SEATTLE AND THE SOUNDERS: BUILDING THE PLAYER PATHWAY

If there is one thing that is evolving in the state of Washington, it's a clear pathway for U.S. Soccer Development Academy players from playing U-12 to professional soccer for their hometown team, the Seattle Sounders. Luckily for young aspiring players, the chance to don the green and emerald begins at the U-12, U-13 and U-14 level, through a bottom-up collaboration between local area clubs and the M.L.S. Academy.

The Sounders, without Academy teams at the U-12, U-13 and U-14 age groups, have established a unique partnership with junior Academy clubs (those with U-12 though U-14 programming) nearby, building a player pathway where the best players have the opportunity to train together twice a week, as they aspire to join the M.L.S. club once they reach the U-15 age group and above. The collaborative effort, known as the Sounders Discovery Program, has come to fruition over time as the Sounders have fostered strong relationships within their market of multiple junior Academy clubs:

  • Eastside FC
  • Pacific Northwest Soccer Club
  • Seattle United

At the U.S. Soccer Development Academy U-13 and U-14 West Regional Showcase, all three affiliate clubs made the journey south to Oceanside, Calif., one of the many soccer-rich cities within San Diego County. Not only did all three of Washington's junior Academy clubs venture to Oceanside, but two staff members from the Sounders Discovery Program, including Director Brayton Knapp, also made the trip.

"It's a good opportunity for the clubs to come down to see where their teams are, as benchmarks, and for us as well, to see the players in their own club environment," Knapp said. "I think it's valuable for the affiliate clubs as they get to see the benchmark of Southern California and some of the other very talented teams, to match up against them and just get different competition. We get to see what the level of soccer is like in Washington and hopefully this (event) raises the level, so we can continue to compete."

The structure of the Sounders Discovery Program (SDP) is centered around talent identification and player development. A pool of 21 players at each age group (U-12, U-13, U-14) are selected to participate in two training sessions per week, occurring in quarterly phases throughout the year. A selection to a SDP training phase means for that period of time, players develop twice a week with the Sounders and the other two days a week with their junior Academy club. All three SDP age groups also have the opportunity to play games wearing the Sounders crest, including the Cascadia Cup and Youdan Trophy tournament.

The Seattle market of Junior Academy clubs in the region are readily supportive of allowing players to split weekly training sessions because they have one focus - doing what is best for the development of the individual player.

"First and foremost, our relationship with the Seattle Sounders is very good," Director of Coaching and U-14 head coach Roy Lassiter said. "Their coaching staff and our coaching staff work really hand-in-hand on developing players and finding the talent that's out there… We have a great relationship. If they want our players, they go. Because we want what's best for the player. This is like school for us. If a student is excelling in a certain grade, then they need to move on… We need to pass on our best players. They move on and the next player comes on up."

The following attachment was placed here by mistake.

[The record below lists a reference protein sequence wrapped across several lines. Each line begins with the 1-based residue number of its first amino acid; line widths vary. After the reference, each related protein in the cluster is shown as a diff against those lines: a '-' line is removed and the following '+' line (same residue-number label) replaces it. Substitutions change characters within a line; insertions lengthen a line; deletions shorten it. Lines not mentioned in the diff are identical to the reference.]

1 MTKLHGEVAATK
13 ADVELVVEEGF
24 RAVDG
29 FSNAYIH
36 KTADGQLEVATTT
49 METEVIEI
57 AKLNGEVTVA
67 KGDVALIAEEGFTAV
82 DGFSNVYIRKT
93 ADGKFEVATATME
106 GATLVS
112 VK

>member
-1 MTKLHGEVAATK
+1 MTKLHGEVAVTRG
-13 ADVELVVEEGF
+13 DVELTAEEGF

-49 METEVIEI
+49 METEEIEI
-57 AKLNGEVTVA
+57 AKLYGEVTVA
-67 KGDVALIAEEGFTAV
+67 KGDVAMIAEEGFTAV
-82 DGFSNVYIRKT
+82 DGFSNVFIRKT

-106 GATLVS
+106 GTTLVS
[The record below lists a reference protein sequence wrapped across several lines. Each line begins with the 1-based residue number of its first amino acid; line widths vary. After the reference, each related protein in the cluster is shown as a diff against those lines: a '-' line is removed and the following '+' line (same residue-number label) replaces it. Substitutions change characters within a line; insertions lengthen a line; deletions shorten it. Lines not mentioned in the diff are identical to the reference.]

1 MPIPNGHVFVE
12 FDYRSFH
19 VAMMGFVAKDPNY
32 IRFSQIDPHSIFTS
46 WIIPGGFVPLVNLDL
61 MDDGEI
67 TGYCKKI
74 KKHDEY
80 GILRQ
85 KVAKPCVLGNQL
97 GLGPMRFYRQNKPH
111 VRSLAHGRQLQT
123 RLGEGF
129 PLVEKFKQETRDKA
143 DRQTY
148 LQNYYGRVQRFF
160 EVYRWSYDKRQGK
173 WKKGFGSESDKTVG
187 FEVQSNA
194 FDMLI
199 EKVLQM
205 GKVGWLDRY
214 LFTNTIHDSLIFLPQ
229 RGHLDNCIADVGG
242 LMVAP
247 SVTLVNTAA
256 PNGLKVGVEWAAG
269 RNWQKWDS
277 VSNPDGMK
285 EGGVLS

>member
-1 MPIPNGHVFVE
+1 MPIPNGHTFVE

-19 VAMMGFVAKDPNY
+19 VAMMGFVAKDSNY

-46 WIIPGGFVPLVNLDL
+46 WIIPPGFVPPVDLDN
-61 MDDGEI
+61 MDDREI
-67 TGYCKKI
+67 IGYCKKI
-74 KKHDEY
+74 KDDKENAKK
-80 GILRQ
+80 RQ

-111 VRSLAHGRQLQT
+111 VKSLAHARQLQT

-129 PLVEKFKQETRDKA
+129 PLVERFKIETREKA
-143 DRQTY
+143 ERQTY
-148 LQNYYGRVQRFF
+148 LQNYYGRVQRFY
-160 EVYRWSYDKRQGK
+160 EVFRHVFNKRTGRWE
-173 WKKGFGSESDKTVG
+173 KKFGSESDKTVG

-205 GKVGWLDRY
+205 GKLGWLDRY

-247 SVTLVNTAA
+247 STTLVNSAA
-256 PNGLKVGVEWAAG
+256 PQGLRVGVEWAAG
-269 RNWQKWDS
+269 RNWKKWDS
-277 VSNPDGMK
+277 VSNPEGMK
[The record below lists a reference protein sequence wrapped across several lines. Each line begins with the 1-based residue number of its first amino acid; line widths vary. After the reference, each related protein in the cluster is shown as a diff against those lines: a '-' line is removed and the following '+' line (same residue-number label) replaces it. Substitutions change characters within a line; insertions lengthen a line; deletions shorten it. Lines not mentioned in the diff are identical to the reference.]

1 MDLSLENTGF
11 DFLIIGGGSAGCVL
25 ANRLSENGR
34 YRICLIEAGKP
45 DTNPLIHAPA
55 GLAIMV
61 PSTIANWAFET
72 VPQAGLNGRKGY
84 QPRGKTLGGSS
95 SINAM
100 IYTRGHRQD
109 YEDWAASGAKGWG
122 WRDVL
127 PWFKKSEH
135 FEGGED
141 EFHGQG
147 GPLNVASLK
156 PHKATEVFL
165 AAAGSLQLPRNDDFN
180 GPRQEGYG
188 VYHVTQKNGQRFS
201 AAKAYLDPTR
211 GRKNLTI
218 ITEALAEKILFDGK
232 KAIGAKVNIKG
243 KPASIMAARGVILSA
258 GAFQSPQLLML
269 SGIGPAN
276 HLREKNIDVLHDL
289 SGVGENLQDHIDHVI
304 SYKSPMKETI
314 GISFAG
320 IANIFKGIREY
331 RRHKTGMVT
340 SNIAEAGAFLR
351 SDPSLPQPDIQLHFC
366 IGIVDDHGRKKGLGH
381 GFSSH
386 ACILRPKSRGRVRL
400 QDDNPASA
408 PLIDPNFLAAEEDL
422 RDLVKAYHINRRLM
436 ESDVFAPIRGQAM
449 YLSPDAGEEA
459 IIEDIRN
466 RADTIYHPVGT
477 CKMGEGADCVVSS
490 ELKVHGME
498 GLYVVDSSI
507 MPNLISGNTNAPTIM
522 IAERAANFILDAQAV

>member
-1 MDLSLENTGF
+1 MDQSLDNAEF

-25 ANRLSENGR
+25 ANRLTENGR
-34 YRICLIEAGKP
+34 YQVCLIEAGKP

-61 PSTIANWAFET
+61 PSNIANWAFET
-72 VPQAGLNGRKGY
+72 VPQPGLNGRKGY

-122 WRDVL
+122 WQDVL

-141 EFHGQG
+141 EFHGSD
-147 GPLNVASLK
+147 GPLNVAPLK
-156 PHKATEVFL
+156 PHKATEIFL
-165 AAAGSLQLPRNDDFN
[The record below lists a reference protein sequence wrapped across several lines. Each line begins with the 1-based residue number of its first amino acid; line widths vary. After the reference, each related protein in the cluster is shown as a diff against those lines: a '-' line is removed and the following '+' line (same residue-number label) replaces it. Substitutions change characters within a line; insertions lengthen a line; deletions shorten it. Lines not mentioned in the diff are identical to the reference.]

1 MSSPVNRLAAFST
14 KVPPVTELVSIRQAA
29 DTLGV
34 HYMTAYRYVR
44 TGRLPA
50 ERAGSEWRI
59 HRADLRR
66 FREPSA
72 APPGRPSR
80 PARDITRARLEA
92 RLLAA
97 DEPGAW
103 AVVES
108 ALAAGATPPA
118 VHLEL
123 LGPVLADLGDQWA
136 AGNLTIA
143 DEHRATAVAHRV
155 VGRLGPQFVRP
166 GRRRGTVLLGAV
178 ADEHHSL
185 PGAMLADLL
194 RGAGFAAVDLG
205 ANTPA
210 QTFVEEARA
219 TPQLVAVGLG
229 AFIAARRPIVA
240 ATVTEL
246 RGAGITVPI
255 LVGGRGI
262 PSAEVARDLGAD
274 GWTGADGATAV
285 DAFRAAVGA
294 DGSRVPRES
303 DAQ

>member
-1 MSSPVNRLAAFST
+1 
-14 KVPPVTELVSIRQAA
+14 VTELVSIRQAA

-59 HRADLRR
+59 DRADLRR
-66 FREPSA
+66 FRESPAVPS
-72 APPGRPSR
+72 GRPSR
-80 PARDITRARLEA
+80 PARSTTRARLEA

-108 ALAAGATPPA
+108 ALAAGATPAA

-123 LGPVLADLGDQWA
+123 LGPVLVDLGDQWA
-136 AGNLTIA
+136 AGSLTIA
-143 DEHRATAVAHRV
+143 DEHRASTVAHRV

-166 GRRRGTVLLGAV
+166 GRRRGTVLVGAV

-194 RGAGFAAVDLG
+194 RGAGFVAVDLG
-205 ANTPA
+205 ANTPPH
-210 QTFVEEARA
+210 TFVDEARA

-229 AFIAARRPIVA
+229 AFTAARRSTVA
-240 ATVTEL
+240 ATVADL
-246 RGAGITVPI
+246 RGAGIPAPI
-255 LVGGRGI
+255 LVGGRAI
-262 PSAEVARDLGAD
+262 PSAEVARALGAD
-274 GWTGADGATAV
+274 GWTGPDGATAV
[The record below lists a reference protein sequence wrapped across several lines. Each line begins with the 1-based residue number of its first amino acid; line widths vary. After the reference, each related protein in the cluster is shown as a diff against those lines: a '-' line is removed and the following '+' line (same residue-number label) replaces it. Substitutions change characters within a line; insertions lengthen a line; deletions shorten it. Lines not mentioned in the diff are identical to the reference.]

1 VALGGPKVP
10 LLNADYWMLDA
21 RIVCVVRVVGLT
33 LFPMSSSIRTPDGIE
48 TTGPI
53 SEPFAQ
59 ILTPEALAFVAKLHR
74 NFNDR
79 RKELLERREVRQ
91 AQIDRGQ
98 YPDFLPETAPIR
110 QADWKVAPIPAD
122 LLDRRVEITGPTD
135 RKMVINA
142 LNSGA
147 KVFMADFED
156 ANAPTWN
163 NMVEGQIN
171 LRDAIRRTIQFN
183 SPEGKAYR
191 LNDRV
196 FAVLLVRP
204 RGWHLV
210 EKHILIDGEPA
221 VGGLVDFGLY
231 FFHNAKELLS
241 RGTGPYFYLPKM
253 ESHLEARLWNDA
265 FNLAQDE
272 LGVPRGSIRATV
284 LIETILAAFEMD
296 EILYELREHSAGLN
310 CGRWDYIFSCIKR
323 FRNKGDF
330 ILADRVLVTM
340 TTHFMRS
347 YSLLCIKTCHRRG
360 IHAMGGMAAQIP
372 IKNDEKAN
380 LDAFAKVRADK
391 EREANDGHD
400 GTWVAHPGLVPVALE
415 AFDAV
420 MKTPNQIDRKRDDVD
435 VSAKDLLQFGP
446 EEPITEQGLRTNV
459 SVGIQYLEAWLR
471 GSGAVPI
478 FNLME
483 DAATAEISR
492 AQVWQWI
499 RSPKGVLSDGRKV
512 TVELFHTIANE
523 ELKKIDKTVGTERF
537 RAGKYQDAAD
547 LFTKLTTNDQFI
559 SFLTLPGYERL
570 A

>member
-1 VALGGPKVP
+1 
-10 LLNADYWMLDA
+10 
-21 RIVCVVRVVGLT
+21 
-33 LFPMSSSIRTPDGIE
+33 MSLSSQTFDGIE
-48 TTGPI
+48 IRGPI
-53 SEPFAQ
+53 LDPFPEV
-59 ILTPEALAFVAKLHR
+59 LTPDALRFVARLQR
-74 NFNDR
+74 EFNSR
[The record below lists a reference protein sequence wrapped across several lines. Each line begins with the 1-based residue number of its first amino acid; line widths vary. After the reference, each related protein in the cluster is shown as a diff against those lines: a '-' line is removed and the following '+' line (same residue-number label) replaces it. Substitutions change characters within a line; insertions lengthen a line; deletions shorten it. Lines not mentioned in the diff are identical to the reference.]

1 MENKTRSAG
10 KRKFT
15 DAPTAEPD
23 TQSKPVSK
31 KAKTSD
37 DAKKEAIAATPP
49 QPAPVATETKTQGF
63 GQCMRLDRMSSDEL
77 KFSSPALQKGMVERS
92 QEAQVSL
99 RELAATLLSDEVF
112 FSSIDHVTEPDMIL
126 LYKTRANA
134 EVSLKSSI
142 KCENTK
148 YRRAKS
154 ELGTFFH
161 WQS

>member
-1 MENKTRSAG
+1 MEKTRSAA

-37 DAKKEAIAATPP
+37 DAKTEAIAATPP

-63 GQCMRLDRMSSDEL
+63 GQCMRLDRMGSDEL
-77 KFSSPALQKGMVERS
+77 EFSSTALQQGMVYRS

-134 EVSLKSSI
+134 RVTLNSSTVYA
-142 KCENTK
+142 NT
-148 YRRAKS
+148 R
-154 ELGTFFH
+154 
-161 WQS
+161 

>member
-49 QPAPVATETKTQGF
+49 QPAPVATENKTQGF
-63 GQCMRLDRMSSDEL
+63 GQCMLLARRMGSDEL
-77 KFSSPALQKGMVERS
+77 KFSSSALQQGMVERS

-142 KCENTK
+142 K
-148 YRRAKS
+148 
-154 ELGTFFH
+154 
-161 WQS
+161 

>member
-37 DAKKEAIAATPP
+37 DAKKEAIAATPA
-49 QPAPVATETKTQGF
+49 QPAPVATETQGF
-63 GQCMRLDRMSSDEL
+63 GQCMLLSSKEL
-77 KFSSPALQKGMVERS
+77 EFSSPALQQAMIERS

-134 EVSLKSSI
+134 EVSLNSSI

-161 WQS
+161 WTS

The reason the partnership works so well between the Washington market clubs and the Sounders is because of what is exchanged between clubs, both in ideology and tangibles. With the trust and alliance built over the past several years, the Sounders have opened their doors, and curriculum, to the affiliate clubs. Coaches and leadership from both sides collaborate on best practices, philosophy and methodology. When Seattle puts on coaching seminars and training sessions, partner clubs get invited. The player-centric nature of all clubs in the Seattle circle of trust allows Sounders players who are injured or needing more minutes to temporarily train and play with junior market clubs to get the experience they need to get back on track. And not to mention free tickets to support the first team.

"They don't need to go down that far," Seattle United U-14 head coach Ralph Black said of Seattle not needing to carry programming below U-15. "Really, they don't need to when they've got all the (market) clubs trying to work and get players developed for the older age groups. In their relationships, they've allowed the clubs to be able to do their development still."

Black went on to speak of how, as an affiliate club, their development responsibility doesn't stop at U-14.

"Our development continues with the players who don't make it (at U-15) as well. Our second and third teams are important because we realize we are going to lose players. Now that we are trying to develop our best players to push them to the Sounders, it's our job to get the players that they don't see today better. Because we've seen that happen where they take them later, at 17 or 18."

While the idea is taking shape in other major markets across the United States, those specifically with M.L.S. clubs, it goes without saying that Seattle, the state of Washington and the Sounders are paving the way for a player-development pathway that takes a bottom-up, community-based approach.